Pineapple Guava

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Pineapple guava (8 ft. H x 8 ft. W) at the SC Botanic Garden, Clemson.

The pineapple guava (Acca sellowiana), formerly known as feijoa, is a small, subtropical evergreen tree that’s hardy to about 10 degrees F. In tropical regions it can reach a height of 10 to 15 feet with an equal spread, but in warm temperate areas like ours, expect it to grow 8 to 10 feet high and wide. It’s cultivated for its extraordinary flowers, which are about 2 inches wide and have white sepals arching downward to reveal bright red petals with white margins. In the center of each flower is a cluster of bright red stamens tipped with tipped with g

olden pollen. The green round to egg-shaped fruits, which mature into 2 to 4 inch long blue-green to grayish-green berries, can be harvested in late summer and fall.

Besides the flowers, I’m also enamored with its dense rounded habit and lustrous, almost bluish-green leaves. When breezes lift and turn the leaves over, admire their fuzzy-white pubescent undersides.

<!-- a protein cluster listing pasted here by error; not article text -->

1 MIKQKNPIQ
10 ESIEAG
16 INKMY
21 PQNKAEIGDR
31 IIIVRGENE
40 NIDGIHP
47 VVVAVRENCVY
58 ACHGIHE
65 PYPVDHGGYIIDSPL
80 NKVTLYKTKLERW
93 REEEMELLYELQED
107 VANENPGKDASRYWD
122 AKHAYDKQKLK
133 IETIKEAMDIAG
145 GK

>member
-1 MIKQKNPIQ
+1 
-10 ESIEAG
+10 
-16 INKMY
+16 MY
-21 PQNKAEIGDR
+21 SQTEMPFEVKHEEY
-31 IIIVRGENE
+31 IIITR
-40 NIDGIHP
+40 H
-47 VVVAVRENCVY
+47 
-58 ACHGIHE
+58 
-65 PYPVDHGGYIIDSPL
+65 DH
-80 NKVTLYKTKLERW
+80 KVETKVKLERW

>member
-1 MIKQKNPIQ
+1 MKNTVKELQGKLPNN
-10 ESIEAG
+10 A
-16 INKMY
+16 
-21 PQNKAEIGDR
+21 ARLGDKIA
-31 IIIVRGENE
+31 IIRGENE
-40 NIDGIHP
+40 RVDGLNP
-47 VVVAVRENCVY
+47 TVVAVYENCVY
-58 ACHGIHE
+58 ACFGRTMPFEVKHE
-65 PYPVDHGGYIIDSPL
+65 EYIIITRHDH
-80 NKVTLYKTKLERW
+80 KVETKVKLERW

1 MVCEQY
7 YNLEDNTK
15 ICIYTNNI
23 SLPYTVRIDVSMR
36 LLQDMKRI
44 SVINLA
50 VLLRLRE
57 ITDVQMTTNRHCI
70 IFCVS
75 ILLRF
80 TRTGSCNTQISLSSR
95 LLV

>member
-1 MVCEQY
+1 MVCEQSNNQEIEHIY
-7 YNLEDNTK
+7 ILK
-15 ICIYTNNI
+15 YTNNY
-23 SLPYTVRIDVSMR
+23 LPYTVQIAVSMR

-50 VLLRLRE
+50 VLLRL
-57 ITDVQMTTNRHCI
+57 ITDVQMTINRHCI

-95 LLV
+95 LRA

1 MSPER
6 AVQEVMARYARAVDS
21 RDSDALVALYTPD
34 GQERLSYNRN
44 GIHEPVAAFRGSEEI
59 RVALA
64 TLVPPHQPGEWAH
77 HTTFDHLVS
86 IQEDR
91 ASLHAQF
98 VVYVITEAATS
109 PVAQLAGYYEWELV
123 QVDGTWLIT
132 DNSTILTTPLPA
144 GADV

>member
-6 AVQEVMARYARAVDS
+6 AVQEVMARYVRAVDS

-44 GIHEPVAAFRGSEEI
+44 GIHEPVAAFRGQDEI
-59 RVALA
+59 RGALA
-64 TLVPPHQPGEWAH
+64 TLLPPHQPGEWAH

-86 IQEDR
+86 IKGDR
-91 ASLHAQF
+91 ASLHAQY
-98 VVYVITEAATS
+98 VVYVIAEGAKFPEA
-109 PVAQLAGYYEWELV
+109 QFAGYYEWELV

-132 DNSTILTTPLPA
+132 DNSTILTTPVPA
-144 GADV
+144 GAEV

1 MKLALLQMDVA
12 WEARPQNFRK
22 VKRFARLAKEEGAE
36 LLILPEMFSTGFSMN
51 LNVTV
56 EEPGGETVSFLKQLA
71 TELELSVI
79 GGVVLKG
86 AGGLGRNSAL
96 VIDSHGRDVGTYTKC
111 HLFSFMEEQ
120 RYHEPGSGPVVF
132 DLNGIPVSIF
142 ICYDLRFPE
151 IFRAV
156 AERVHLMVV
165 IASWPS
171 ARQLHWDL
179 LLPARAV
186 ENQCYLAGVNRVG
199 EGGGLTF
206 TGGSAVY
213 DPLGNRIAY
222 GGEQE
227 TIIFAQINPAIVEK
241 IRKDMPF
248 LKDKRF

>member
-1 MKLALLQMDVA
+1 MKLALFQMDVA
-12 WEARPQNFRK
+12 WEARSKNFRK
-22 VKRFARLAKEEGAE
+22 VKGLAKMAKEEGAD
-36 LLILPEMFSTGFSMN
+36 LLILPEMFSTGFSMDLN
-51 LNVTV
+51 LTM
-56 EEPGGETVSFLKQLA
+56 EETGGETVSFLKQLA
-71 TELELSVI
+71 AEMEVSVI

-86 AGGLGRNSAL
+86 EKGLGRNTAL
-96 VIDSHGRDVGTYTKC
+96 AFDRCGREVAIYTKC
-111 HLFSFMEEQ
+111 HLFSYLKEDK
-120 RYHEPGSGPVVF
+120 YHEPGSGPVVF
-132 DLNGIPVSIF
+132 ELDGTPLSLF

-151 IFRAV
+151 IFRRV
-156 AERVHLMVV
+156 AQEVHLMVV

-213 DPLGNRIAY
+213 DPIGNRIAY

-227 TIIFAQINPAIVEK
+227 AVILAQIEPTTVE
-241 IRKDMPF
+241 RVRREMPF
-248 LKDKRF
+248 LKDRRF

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Close-up of pineapple guava berries the first week of July at the SC Botanic Garden.

Besides the flowers, I’m also enamored with its dense rounded habit and lustrous, almost bluish-green leaves. When breezes lift and turn the leaves over, admire their fuzzy-white pubescent undersides.

Besides purchasing it from a reputable nursery, you can also root cuttings of self-fertile cultivars, such as ‘Coolidge’ or ‘Nazemetz.’  ‘NCSU Hardy‘ is a more cold hardy species introduced by NC State University. Expect rooted cuttings to bear fruit in two or three years, whereas seedlings may take four years or more to bear.

Pineapple guava needs a well-drained soil, with a pH between 6 to 6.5.  It also needs to be mulched and watered during dry spells to prevent fruit drop.  They have few, if any, pest problems.  For more information about pineapple guavas, see “Fruit Facts” at the California Rare Fruit Growers web site (www.crfg.org/pubs/frtfacts.html).

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